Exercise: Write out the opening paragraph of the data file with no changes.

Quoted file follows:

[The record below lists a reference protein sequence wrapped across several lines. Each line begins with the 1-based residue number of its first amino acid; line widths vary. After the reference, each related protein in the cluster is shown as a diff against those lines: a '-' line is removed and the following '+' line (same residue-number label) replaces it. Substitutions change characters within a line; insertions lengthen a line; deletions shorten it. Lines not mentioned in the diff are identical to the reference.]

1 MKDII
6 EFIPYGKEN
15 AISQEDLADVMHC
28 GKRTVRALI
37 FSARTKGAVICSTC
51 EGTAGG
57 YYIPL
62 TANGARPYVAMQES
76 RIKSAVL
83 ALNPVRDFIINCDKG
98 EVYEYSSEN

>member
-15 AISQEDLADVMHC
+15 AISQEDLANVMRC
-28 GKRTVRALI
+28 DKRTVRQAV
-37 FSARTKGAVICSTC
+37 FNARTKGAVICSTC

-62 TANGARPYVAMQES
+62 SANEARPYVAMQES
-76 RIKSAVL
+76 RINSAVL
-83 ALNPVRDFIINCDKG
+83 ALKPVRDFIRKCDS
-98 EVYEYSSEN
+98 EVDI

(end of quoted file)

[The record below lists a reference protein sequence wrapped across several lines. Each line begins with the 1-based residue number of its first amino acid; line widths vary. After the reference, each related protein in the cluster is shown as a diff against those lines: a '-' line is removed and the following '+' line (same residue-number label) replaces it. Substitutions change characters within a line; insertions lengthen a line; deletions shorten it. Lines not mentioned in the diff are identical to the reference.]